Saturday, March 14, 2009

Julie Bishop lives on

... channeling her "understanding" through this bloke, Michael Keenan MP, the Shadow Minister for Employment and Workplace Relations.

An amiable looking bloke, but listen to what he says.

This was Thursday, after the employment figures came out:

Mr KEENAN (Stirling) (3.55 pm)—Since 1 January
this year, 80,000 Australians have lost their jobs.
That is well over 1,200 jobs lost per day

Anything wrong with that statement?

Hint: You can see what happened to employment on the graph below:

Employment has grown slightly, not fallen, since the beginning of the year.

Perhaps the employment spokesman didn't read the employment figures.

Or perhaps he did.

He is just an election away from becoming Australia's Employment Minister!



Anonymous said...

I'm not sure whether it is deliberate dishonesty for political gain or a complete lack of economic understanding.

Either way it's a problem. Thanks for highlighting it Peter.


Bill Mitchell said...

Dear Peter
He may well be correct and still be consistent with the graph you provide. Every day job are being created and others are being destroyed. The graph only shows the net outcome of that.

So while 80,000 jobs may have been destroyed, slightly more may have been created (consistent with the flattening chart). It is the difference between the job flows and the net outcome.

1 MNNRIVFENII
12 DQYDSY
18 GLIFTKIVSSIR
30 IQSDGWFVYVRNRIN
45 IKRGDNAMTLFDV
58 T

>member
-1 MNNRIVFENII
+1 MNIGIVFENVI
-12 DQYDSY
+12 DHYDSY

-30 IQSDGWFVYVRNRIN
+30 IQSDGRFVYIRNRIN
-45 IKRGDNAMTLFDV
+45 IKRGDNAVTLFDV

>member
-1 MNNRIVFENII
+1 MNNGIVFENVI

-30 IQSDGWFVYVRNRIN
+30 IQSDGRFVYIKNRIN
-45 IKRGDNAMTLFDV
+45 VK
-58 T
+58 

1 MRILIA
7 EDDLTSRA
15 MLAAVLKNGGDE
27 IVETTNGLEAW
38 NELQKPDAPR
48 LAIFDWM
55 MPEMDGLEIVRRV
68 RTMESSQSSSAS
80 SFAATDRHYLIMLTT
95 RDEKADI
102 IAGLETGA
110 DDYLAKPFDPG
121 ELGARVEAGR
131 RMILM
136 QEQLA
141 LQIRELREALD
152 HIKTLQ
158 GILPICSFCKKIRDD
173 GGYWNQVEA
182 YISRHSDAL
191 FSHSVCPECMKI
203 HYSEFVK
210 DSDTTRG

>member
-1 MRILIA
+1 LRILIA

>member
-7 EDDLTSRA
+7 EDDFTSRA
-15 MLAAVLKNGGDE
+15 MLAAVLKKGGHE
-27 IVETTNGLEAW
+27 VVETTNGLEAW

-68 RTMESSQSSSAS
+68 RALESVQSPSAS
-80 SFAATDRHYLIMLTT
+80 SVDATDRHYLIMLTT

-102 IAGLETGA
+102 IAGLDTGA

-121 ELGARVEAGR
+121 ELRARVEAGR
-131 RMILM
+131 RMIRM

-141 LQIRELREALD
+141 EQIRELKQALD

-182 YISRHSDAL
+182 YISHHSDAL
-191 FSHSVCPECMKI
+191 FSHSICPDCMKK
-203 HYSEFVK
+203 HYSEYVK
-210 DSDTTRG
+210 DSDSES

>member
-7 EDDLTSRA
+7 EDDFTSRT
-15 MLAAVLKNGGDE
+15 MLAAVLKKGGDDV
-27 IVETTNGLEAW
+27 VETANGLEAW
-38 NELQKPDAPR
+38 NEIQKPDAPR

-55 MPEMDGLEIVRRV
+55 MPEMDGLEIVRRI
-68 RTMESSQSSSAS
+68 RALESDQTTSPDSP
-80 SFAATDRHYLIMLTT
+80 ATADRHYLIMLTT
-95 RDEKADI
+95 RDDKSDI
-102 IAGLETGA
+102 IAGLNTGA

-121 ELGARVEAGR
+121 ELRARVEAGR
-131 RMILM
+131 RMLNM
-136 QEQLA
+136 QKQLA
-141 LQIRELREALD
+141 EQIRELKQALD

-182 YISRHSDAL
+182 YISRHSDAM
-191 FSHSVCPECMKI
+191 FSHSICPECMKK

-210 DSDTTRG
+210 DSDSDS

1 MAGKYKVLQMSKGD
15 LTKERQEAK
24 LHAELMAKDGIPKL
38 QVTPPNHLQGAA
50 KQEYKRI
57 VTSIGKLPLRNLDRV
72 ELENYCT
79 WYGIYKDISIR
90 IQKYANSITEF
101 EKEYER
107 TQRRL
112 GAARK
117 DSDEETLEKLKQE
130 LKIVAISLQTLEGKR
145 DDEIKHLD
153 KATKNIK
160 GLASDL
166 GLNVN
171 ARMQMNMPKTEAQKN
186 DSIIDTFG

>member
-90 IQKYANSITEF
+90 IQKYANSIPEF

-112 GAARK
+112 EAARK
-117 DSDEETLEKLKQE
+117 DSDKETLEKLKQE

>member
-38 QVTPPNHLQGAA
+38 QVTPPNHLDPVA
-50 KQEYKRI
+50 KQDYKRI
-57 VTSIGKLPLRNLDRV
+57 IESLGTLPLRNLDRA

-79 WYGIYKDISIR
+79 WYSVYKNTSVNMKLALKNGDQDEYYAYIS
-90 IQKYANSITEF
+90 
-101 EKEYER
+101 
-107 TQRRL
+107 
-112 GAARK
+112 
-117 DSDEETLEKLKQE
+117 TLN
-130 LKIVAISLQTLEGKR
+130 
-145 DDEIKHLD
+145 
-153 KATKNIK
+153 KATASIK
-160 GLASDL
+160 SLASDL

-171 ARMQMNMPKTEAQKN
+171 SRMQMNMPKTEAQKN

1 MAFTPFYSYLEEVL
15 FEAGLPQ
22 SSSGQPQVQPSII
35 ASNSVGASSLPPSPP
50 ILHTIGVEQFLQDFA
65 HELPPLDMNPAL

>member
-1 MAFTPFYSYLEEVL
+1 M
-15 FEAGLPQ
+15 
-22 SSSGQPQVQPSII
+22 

However, I doubt that Mr Keenan is up on that level of understanding.

best wishes

Anonymous said...

Jobs are always being destroyed, even when the unemployment rate is falling

Matt C said...

I think this post is a tad harsh... Keenan is referring to 80000 additional unemployed people, not 80000 fewer employed people. These figures are different due to changes in the participation rate.

Perhaps he should have phrased his statement a bit better for clarity, but he's not completely wrong.

derrida derider said...

No, Matt, he's completely wrong.

If employment is static and there are 80k more unemployed people, then logically those additional unemployed people have come from outside the labour force. So they haven't "lost their job" at all - they've failed to get one.

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